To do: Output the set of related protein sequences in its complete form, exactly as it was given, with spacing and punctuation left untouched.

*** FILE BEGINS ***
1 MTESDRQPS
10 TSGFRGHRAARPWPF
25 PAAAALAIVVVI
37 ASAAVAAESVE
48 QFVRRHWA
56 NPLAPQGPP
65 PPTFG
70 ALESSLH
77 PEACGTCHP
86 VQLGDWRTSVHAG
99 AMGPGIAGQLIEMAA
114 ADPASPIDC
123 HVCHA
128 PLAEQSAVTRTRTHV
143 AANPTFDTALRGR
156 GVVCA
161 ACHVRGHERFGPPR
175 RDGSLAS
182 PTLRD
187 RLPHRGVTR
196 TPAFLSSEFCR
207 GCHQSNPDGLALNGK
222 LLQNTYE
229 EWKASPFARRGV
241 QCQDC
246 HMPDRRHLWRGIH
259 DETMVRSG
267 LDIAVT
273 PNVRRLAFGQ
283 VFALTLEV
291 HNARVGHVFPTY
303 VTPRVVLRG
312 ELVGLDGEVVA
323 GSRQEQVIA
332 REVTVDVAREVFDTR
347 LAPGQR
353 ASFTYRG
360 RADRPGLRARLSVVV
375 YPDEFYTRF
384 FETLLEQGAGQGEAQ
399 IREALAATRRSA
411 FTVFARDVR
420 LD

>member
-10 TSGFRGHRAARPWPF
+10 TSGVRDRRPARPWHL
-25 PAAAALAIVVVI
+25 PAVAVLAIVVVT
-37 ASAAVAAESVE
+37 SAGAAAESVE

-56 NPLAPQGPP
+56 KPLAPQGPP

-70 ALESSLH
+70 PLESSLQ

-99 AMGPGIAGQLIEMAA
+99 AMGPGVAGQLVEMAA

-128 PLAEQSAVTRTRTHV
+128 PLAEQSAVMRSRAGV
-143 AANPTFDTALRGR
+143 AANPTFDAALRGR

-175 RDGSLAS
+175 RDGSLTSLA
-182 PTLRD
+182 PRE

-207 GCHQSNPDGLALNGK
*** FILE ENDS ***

1 MTESDRQPS
10 TSGFRGHRAARPWPF
25 PAAAALAIVVVI
37 ASAAVAAESVE
48 QFVRRHWA
56 NPLAPQGPP
65 PPTFG
70 ALESSLH
77 PEACGTCHP
86 VQLGDWRTSVHAG
99 AMGPGIAGQLIEMAA
114 ADPASPIDC
123 HVCHA
128 PLAEQSAVTRTRTHV
143 AANPTFDTALRGR
156 GVVCA
161 ACHVRGHERFGPPR
175 RDGSLAS
182 PTLRD
187 RLPHRGVTR
196 TPAFLSSEFCR
207 GCHQSNPDGLALNGK
222 LLQNTYE
229 EWKASPFARRGV
241 QCQDC
246 HMPDRRHLWRGIH
259 DETMVRSG
267 LDIAVT
273 PNVRRLAFGQ
283 VFALTLEV
291 HNARVGHVFPTY
303 VTPRVVLRG
312 ELVGLDGEVVA
323 GSRQEQVIA
332 REVTVDVAREVFDTR
347 LAPGQR
353 ASFTYRG
360 RADRPGLRARLSVVV
375 YPDEFYTRF
384 FETLLEQGAGQGEAQ
399 IREALAATRRSA
411 FTVFARDVR
420 LD

>member
-10 TSGFRGHRAARPWPF
+10 TSGVRDRRPARPWHL
-25 PAAAALAIVVVI
+25 PAVAVLAIVVVT
-37 ASAAVAAESVE
+37 SAGAAAESVE

-56 NPLAPQGPP
+56 KPLAPQGPP

-70 ALESSLH
+70 PLESSLQ

-99 AMGPGIAGQLIEMAA
+99 AMGPGVAGQLVEMAA

-128 PLAEQSAVTRTRTHV
+128 PLAEQSAVMRSRAGV
-143 AANPTFDTALRGR
+143 AANPTFDAALRGR

-175 RDGSLAS
+175 RDGSLTSLA
-182 PTLRD
+182 PRE

-207 GCHQSNPDGLALNGK